Solidity vulnerabilities and their real world examples

Solidity vulnerabilities and their real world examples

Blockchain is on boom now-a-days, everybody hoping to relocate their services using this outstanding technology. various fintech start-ups are using blockchain architecture to provide an innovative solution of any complex real time problem. In my past blog composed on subject “Thinking blockchain secure could be a dangerous mindset”, I’ve given a few instances of how the most perfect innovation on the planet can have flaws or imperfections, taking ahead to the previous article my write-up covers the top blockchain vulnerabilities. In this article, I’m going to focus on Solidity that is an object-oriented programming language for writing smart contracts. It is used for implementing smart contracts on various blockchain platforms.

In its early stage of development, Solidity has been adopted and is used to compile the byte-code in many Ethereum smart contracts we see today. With this post, I would like to provide detail of the past mistakes that have been made by Solidity developers in an effort to prevent future development from repeating history.

Here’re few previous hacks:

1. Overflows & Underflow: In simple language, an overflow is when a number gets incremented above its maximum value. Likewise, Underflow occurs when units decremented past their limit. Solidity can handle up to 256-bit numbers (up to 2²⁵⁶-1), so incrementing by 1 would result into 0.

Let’s understand it with a real time example, most of us know about the ‘odometer’ of a car but many of us don’t know about its mechanism. Below is a normal Odometer, which calculates the distance of your vehicle has traveled. Odometer has a limit of counting which is from 000000 – 999999. when you cross the limit of 999999 km then your odometer will revert back to 000000. 

Real-World Examples: PoWHC and Batch Transfer Overflow (CVE-2018–10299), A 4chan group has built a ponzi scheme on Ethereum, written in Solidity. They called it the Proof of Weak Hands Coin (PoWHC). Unfortunately, it seems that the author(s) of the contract hadn’t seen over/under flows before and consequently, 866 ether was liberated from its contract.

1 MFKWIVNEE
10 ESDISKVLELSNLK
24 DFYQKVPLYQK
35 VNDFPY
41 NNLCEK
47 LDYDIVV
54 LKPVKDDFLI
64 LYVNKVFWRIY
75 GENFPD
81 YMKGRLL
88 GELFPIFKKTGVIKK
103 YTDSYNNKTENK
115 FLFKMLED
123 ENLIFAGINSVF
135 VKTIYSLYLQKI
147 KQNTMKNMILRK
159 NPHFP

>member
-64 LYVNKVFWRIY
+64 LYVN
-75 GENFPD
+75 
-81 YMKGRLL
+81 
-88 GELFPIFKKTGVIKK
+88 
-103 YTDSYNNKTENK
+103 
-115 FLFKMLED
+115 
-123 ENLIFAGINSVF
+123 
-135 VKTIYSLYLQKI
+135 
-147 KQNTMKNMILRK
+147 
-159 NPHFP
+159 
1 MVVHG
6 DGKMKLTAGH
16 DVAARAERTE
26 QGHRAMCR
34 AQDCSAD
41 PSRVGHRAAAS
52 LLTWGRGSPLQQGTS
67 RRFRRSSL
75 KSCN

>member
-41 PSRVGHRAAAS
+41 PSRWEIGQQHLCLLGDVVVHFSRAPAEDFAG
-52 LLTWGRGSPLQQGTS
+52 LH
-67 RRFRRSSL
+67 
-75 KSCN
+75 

2. Visibility & delegatecall: Public call functions can be considered under the visibility; the visibility determines whether a function can be called externally by 

users, by other derived contracts, only internally or only externally. In solidity, Functions have to be specified as being external, public, internal, private. functions default to public allowing users to call them externally. Using such visibility specifiers incorrectly can lead a smart contract to be vulnerable by many flaws.

Referring to the solidity document, Delegatecall is identical to a message call apart from the fact that the code at the target address is executed in the context of the calling contract and msg.sender and msg.value do not change their values. 

It specifies that, a contract can dynamically load code from a different address at run-time. Storage, current address and balance still refer to the calling contract, only the code is taken from the called address.

Real world example: Most of us have heard about the Parity hack that involved the combination of both attacks specified above.

3. Reentrancy attacks: It’s a feature in Ethereum smart contract which allow it to call and use the code of other external contracts, the operation of calling external contract, or sending ether to a contract require an external call to be submitted. while sending the ether, these external calls can be hijacked by attacker and thy can force the contract to execute the further code though a fallback function. It can help the attacker to re-enter the contract.

Real world example: This is how the DAO hack was executed in 2016.

4. External Contract Referencing: Re-usability of code & ability to interact with contracts already deployed on the network is one of the benefits with Ethereum. As a result, many contracts reference external contracts and in general operation use external message calls to interact with these contracts. These external message calls make the malicious actors to perform some attacks.

In solidity, any address can be utilized as a contract inadvertent of the code at the address represents the contract type being cast. This can be dangerous, especially when the writer of the code is hiding something malicious into it.

Real world example: Several recent honey pots have been released on the main net. The user of Smart contract doesn’t know about the accuracy of code or whether it is containing any malicious file or piece of code.

5. Denial of service: Every reader would be familiar with DOS attack, consists of attacks where users can leave the contract inoperable for a small period of time, or in some cases, permanently. 

Real world example: There was a ponzi scheme called GovernMental, that accumulated quite a large amount of ether. Unfortunately, it was susceptible to the DOS attack.

These are few blockchain vulnerabilities while, there are many other ways to breach Solidity. Next part would cover other blockchain vulnerabilities.

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